Since then, others have used even higher rates - see below - but remember, our two programs (Toronto and Geelong) are based, in the main, on 6 treatments/week whereas many of the more recent ones are alternate nights (7/fortnight or ‘3.5’/week). The less frequent the dialysis, the greater the need to up-regulate flows to compensate for the loss of time and to ensure adequate dialysis.
So, what are the positives and negatives of all this?
Clearly the greater the Qd and the Qb, the more efficient the dialysis … but we already were achieving super-efficient and effective dialysis. Our patients’ Kt/V’s (the current ‘measure’ of dialysis efficiency which, incidentally, I do not believe in for a moment nor agree with at all) were far in excess of those achieved by CHD. Our patients were reaching a glomerular filtration rate (GFR) equivalent of 50 ml/min. 2 normal kidneys produce a GFR equivalent of 100 while CHD produces an equivalent of 13 and chronic kidney disease (CKD) just before entry into a dialysis program is usually equivalent to ~8-10. Compare 8-10, 13, 50 and 100 and you will see that NHD is achieving about 1/2 of normal two-kidney function whereas CHD achieves about 1/8th .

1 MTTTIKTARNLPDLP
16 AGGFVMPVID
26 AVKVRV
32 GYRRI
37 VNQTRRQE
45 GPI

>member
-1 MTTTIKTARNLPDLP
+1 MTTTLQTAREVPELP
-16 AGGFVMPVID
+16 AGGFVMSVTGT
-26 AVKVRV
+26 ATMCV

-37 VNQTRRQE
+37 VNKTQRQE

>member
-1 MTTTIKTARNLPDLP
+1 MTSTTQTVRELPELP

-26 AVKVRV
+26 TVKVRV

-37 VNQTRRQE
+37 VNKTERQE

As such we felt no need to ‘push’ the fistula but to simply ‘cruise’ with gentle blood flows and a Qd which didn’t risk either the concentrate or the Bi-bag running out before the planned end of the treatment. The initial rationale for a low Qd was to extend the life of the treatment time and thus ensure bi-bag and concentrate continuity. Remember, our NHHD program is primarily six treatments/week.
As we have introduced patients to alternate night NHHD (7 nights/fortnight or ‘3.5’ nights/week) as well as 6/week NHHD… and here I stress my very strong belief in 3.5/week not 3/week regimes, we have kept our initial Qb and Qd regime for no better reason than it was in our protocol! OK, I know this is not a good scientific reason, but it is truthful! Despite this, we are very happy with our phosphate control, dialysis efficiency and other parameters under both options so I suppose there has been no driving cause to review or change.
As for why higher flow rates are beneficial? … simply, the more ‘passes’ that occur between blood and dialysate, the more efficient is the solute removal. There is therefore some theoretical benefit from both a higher Qd and Qb but if one only - which?
Well, a Qd of 500 compared with a Qd of 300 significantly raises solute removal whereas increasing Qb from, say, 250 to 300 has only a small effect on efficiency - certainly a correspondingly smaller effect than changing Qd. In addition, I have a personal belief (founded more in my experience and ‘gut feelings’ than in my scientific head) that higher AVF flows don’t do the fistula much good. So … if a Qb of 225-250 gives good numbers and outcomes, I think I am justified to be happy with it. In my view then, if one flow rate is to be increased, make it the Qd.